by Hans-Peter Sander
Does „Agility“ and „Controlling“ fit together? The big Munich „Controller Congress“ had the title “Agile Controlling in the digital reality – managing upheavals successfully?“. I received a fantastic offer: Deep immersion into the subject during a professional training to the “Agile Culture Coach”. In contributions to the ICV ControllingBlog, I report about it. Today: Module 3: Agile Methods and Scrum.
The first module 1 of the training, as described in the ICV ControllingBlog, was focused on “Agile Leadership and Participation”, Module 2 – on the “Agility and Personality” followed in May. Here “The Construct Personality” became the center of interest, and among others we discussed structural and personality tests.
In July Module 3 presented the topic “Agile Methods and Scrum”. Various agile formats, design thinking, strategy tools and conference formats were discussed. We, 14 participants, should learn the logic of agile methods and the most important tools associated with them. Objective: To be able to build Scrum teams in organizations and accompany them.
In the main topic Scrum it was at the beginning about the Scrum framework with roles, artefacts, rules etc., dealing with questions such as emergent architecture and reporting. Scrum teams and the tasks of the Scrum Masters were dealt with in detail. It was also important to pay attention to the fact that another goal of this module was to get the necessary knowledge for a successful examination to the Professional Scrum Master.
For trainers the organizer, SYNNECTA, invited two renowned experts: Jean Pierre Berchez and Johannes Ries. They led us sovereignly and captivatingly through a whole mountain of new knowledge. Berchez (picture) has been familiar with Scrum since 1995. The certified Scrum Trainer and Coach organized a.o. Scrum certification workshops with the inventors of Scrum, Dr. Jeff Sutherland and Ken Schwaber. Johannes Ries helps people in organizations find answers for business planning, strategy and organizational development in the unpredictable VUCA world.
Potentials of teams
Agile teams are VUCA-resilient if they have prepared themselves for any situation by a high degree of diversity and interdisciplinarity. Teams or projects can quickly “swell” and the “task jungle” can quickly become confusing. The team members often work at different locations, possibly even in various time zones. Effective tools for task management are essential.
For “agile project management” the training module focused on Scrum – an agile method for complex development projects. Scrum is effective by combining the ability of the stakeholders to unite their potential. The Scrum concept works for various, clearly defined positions such as product owner, development team, Scrum Master. The Scrum Master, selected from the development team, supports and monitors the entire process for example. The workflows are clearly structured, in a jointly maintained task board and the completed tasks are transparent to the team. We participants learn about different Scrum tools – and try them out on our own fictitious Scrum project. For example, the “Product Backlog”, a list of user stories or requirements maintained by the product owner. There are e.g. the “sprints” – each increment is a time box of as a rule 30 calendar days – and there is the “Sprint Backlog”, a list of tasks that are required to implement the Sprint’s selected product backlog requirements in deliverable product.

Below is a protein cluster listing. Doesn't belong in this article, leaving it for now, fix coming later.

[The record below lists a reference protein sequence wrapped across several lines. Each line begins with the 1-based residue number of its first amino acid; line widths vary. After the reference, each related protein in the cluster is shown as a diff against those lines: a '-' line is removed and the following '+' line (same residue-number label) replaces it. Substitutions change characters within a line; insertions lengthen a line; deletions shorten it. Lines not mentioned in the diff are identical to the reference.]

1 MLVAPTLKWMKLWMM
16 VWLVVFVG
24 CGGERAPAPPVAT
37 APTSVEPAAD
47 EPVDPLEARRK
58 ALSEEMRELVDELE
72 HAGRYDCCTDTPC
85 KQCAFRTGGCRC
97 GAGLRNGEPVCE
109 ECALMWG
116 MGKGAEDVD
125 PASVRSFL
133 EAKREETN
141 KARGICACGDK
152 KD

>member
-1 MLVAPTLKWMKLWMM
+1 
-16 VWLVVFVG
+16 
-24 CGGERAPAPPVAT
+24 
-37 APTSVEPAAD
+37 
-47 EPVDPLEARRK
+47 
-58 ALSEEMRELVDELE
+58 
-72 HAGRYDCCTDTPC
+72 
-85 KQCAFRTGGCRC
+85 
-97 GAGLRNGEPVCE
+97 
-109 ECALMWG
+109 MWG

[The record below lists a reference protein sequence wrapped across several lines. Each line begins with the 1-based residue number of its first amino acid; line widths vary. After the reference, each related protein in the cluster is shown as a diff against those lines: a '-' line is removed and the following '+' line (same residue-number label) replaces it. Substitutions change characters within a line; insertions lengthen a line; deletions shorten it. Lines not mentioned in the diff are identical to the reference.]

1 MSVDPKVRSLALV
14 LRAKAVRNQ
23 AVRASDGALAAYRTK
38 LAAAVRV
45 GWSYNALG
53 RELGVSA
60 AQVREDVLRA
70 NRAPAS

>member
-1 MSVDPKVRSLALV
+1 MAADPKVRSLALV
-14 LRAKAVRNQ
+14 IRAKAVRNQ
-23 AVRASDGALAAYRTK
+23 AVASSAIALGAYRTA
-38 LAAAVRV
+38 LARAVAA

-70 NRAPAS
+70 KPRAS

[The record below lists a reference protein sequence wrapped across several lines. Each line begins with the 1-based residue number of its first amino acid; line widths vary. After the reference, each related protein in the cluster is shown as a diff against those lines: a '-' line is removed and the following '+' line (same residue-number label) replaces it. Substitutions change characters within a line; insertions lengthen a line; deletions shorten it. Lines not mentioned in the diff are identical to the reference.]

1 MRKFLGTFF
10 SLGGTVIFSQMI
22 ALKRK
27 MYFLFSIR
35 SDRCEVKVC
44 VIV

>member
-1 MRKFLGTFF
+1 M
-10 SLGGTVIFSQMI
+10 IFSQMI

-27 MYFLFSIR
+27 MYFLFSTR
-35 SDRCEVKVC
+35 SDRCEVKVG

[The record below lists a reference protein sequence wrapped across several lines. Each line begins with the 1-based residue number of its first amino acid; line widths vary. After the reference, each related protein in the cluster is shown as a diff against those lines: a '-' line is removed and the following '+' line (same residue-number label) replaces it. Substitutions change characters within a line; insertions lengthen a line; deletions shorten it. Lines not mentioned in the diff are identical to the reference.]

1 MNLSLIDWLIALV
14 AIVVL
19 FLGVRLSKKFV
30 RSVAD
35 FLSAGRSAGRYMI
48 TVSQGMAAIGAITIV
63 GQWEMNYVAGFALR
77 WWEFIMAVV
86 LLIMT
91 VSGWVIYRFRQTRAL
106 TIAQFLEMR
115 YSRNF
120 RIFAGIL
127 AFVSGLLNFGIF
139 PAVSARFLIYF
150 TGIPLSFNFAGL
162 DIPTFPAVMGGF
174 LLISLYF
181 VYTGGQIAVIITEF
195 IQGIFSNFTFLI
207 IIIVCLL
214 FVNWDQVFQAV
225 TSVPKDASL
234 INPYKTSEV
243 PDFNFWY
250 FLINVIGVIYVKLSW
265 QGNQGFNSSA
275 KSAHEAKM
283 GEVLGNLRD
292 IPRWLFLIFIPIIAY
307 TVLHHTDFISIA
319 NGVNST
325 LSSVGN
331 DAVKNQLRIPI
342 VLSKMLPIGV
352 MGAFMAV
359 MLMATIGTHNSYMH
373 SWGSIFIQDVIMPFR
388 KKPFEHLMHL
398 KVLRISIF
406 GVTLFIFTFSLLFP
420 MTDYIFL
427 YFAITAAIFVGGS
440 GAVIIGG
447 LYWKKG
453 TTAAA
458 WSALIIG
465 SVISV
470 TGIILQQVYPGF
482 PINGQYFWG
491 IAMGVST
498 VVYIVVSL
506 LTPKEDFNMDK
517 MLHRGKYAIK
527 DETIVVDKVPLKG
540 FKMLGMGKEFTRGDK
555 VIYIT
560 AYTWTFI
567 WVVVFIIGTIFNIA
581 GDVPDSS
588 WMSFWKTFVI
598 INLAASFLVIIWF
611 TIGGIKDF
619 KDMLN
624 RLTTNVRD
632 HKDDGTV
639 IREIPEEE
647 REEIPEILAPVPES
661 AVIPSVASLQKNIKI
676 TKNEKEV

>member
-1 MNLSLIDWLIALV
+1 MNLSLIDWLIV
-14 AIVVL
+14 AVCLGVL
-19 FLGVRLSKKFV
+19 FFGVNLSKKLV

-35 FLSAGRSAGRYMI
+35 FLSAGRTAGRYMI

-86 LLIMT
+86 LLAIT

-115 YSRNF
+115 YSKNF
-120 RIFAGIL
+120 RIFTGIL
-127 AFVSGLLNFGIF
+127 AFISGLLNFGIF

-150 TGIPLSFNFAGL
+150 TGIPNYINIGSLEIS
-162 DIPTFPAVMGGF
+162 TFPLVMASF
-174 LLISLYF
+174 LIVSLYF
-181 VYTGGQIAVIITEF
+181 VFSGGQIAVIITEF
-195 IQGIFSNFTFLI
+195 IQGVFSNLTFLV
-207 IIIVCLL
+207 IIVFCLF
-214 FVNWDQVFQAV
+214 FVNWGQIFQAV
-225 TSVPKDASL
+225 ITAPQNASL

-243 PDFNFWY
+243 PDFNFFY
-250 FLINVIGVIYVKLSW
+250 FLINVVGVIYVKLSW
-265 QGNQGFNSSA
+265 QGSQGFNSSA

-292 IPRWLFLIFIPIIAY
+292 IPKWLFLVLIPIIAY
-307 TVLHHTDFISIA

Also our training module 3 was divided into (four) sprints. In Sprint 1 we built teams, where we could actively experience Scrum during these two days. In Sprint 2, as a “Scrum Team Member”, we learned to understand the “why” for agile and Scrum, so that we could later use it in our organizations (Why agility? #Cynefin #VUCA #Simulation). In Sprint 3, we learned how to use the Scrum framework effectively (and pass the certificate validation) (#Roles # Practices/Tools #Events #Artefacts #Myths). And in Sprint 4, our teams ran a Scrum practice project where we could experience Scrum in action (#Vision #Product Backlog with User Stories #Prioritizing the Backlog Items # Estimating).
Obvious, but not simple
I understand now the agile procedures and Scrum: by clear prioritizations, e.g. the products that the customer most urgently needs are made available. Deliverable (sub)products are disclosed in e.g. monthly intervals, at the end of each iteration. In the entire product development, the level reached is always transparent at all times. If something goes in the wrong direction or obstacles arise, the entire team can quickly react during the daily checks. This frequent, regular feedback in the daily rhythm ensures continuous improvements, both in the process and in the product.
The basic principles sound plausible, but Scrum is certainly not simple. Trainer and also some students with first Scrum experiences made it clear in exciting discussions that the practical implementation in complex system landscapes and organizations is anything but easy. In practice, there are no homogeneous system environments. And the biggest challenge I see in the necessary changes of the organization for a suitable framework.
(Reports from other modules of the Agile Culture Coach training will follow)